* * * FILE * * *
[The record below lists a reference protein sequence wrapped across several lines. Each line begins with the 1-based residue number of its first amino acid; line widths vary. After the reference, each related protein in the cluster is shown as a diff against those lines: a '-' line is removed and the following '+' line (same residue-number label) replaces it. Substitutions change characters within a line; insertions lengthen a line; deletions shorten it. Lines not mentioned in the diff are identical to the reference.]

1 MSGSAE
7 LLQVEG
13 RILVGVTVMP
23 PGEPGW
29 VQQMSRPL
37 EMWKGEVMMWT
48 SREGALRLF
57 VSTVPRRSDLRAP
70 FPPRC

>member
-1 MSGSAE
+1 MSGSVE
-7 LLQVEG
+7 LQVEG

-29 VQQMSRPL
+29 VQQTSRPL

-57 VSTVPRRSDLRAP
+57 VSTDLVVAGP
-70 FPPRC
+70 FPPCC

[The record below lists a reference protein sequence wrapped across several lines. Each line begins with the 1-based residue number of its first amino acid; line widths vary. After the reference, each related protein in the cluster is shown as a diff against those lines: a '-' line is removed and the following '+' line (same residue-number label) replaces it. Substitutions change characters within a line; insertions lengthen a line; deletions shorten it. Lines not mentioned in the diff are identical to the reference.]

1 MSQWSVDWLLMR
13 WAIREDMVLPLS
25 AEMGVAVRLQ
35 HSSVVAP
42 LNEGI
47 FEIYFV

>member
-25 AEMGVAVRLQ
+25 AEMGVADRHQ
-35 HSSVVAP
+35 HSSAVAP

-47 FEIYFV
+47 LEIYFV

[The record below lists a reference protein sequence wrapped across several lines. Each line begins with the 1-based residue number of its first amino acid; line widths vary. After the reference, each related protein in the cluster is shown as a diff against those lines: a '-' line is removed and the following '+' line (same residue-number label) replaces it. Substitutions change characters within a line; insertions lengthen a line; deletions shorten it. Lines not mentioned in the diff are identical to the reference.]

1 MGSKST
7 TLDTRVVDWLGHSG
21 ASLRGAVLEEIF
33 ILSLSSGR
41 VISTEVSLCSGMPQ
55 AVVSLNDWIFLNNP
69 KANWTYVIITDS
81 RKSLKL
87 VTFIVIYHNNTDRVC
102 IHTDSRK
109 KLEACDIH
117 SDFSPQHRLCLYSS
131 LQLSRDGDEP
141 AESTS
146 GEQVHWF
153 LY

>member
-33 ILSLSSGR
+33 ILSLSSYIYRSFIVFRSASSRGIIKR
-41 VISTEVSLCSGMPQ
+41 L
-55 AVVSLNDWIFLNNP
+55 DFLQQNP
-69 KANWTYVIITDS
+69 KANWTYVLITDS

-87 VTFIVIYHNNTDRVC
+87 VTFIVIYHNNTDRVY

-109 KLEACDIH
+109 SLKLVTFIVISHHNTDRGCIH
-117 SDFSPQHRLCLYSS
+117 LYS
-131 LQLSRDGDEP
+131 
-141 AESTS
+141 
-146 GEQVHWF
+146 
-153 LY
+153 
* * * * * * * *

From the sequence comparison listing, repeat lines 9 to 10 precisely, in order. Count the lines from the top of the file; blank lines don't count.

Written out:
57 VSTVPRRSDLRAP
70 FPPRC